Are more customers complaining just because they are being heard?
The internet and in particular social media has been grasped enthusiastically by both restaurant owners and restaurant goers alike and Twitter can be an amazing tool for good in the restaurant world, with establishments using it to fill late-cancelled tables and customers seeking recommendations for the best pizza in town.
But it is also offering an instant and immediate way to complain about a restaurant which some owners are finding hard to manage. We’ve already seen reviews on this site cause uproar and controversy and there will be more to come as customers become more demanding, more insistent on satisfaction and more apt to complain under the relative anonymity of a Twitter handle.
But are the complaints always fair? Reading the reviews on this site makes you realise there are some absolute shockers of restaurants out there without a doubt, but equally so – some of the things I see people complaining about are just ridiculous. I think we can all recognise bad behaviour on the part of restaurants, but here are 5 customer complaints which I think are simply out of order.
“The menu is boring”
Firstly – did you do your homework and check out the menu beforehand? No? Why not? Most restaurants these days have their menu online on one site or another and it’s simply lazy not to find out if it’s the type of food you like. Secondly – this is just too personal to be a complaint. One person’s boring is another’s comfort zone. And lastly – how do you know the chef isn’t adding his own exciting twist to the food rather than describing every single tiny element in a five-line description? Try it and see.
“They don’t allow corkage” or “Their corkage charge was far too much”
Corkage is not a right. No restaurant has to allow you to bring your own wine, they do it as a service that is charged for like anything else. If you don’t like the service they offer because you think it’s expensive, then don’t use it – try another restaurant or buy off the wine list. In either case, it’s back down to doing your homework first and ringing the restaurant to ask what their policy is.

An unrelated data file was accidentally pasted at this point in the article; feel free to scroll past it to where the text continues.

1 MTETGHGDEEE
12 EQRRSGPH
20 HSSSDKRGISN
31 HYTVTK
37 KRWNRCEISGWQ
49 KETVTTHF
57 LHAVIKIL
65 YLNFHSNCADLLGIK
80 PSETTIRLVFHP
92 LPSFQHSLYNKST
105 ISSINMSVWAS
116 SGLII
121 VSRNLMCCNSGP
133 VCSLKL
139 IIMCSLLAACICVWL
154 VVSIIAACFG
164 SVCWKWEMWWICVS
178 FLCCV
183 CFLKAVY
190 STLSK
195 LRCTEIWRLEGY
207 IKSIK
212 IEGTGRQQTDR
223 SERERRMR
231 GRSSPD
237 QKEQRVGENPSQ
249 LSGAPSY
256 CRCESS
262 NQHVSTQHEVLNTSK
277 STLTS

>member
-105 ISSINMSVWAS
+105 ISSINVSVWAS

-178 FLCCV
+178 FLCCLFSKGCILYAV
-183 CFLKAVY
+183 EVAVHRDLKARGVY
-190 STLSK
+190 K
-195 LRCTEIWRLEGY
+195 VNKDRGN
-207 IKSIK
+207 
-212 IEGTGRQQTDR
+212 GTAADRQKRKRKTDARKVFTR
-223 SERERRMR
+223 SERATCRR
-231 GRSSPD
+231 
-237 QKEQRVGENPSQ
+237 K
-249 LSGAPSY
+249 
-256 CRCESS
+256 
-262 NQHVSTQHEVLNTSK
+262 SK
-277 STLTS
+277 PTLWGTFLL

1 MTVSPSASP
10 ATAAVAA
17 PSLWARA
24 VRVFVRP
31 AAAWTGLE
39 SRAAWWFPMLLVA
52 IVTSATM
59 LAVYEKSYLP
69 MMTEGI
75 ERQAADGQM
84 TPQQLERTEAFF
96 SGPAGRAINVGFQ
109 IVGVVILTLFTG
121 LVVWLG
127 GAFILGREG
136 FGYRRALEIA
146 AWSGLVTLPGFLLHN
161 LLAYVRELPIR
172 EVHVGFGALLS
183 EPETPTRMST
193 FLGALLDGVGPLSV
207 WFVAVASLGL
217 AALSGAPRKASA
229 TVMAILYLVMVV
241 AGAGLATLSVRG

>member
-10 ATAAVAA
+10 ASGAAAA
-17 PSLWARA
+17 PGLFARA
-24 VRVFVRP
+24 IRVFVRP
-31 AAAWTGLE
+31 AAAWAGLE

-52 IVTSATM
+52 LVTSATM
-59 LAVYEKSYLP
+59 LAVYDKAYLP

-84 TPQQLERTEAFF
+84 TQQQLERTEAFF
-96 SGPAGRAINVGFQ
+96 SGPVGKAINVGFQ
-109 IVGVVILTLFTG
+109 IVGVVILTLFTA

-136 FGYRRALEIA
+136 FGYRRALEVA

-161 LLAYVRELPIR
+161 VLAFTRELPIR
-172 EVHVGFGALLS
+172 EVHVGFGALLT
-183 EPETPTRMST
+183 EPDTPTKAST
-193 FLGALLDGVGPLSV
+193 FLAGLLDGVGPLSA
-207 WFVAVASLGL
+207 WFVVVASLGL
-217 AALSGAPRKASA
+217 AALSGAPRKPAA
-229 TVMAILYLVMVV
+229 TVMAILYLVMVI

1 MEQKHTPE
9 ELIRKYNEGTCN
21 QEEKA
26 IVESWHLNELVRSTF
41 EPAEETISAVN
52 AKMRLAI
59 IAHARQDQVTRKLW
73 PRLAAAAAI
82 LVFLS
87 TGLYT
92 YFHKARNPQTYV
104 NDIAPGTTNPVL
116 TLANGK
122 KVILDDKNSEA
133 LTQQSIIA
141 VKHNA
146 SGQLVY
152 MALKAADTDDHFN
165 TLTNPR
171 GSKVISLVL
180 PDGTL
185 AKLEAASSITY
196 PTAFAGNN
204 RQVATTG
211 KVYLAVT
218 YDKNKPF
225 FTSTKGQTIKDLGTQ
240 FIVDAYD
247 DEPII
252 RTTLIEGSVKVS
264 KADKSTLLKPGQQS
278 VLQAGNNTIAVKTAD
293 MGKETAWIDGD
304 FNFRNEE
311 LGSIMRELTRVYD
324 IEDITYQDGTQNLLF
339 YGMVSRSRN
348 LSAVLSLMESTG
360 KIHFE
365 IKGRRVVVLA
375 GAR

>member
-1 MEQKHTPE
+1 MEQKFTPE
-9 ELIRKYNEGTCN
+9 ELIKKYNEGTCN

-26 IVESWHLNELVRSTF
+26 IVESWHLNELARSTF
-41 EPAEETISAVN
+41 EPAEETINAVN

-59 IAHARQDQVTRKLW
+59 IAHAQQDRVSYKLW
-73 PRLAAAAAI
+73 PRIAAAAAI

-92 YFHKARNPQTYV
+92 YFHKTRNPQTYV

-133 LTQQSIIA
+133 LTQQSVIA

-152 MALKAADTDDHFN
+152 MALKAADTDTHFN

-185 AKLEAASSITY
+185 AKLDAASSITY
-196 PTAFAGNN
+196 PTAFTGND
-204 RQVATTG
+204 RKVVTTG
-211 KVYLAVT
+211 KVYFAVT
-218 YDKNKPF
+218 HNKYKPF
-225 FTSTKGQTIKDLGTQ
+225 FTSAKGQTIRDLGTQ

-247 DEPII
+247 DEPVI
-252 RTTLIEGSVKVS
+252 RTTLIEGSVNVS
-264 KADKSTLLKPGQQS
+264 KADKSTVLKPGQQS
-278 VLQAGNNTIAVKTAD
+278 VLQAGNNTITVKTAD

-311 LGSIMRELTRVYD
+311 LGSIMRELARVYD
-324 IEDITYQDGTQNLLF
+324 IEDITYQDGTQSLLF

“My well-done steak was dry”
Oh puh-leeeze! I know some restaurants that won’t even do a well-done steak because it is virtually impossible for it not to dry out as it’s cooked – especially in a busy kitchen where the chef cannot stand and watch it all the time. Keep well-done steaks for your own kitchen at home and order something else.
“They wouldn’t let me change the halloumi for feta”
Well why should they? The chef designed the dish, costed it, taught the kitchen brigade how to make it, timed the preparation so that it arrives on the pass at the same time as the other dishes – and now you want him to change it just for you? Yes – sometimes it can be done and that’s great, but if a restaurant says no then it’s probably for a good reason and this isn’t a legitimate cause for complaint. Order something else instead.
“Service was ridiculously slow”
Okay – sometimes this is a genuine reason to complain. But before you do – ask yourself these questions. Did I arrive at the time I booked? Did all my friends arrive at the time we booked? When the waiter came to get the order, did we give it to him or were we so busy catching up and chatting that we sent him away until later? Did we listen as he told us the specials or were we still chatting? Did we change anything halfway through? Did we add on a couple of dishes later for the one member of our group who went to the loo when the orders were being placed?
If you can honestly, hand on heart, say that nothing you did impacted on the service (particularly the first two which is a very Capetonian habit) and you still wait 2 hours between starters and mains, then by all means complain.
What do you think? Fair or unfair? Anything else that people shouldn’t complain about? Let us know.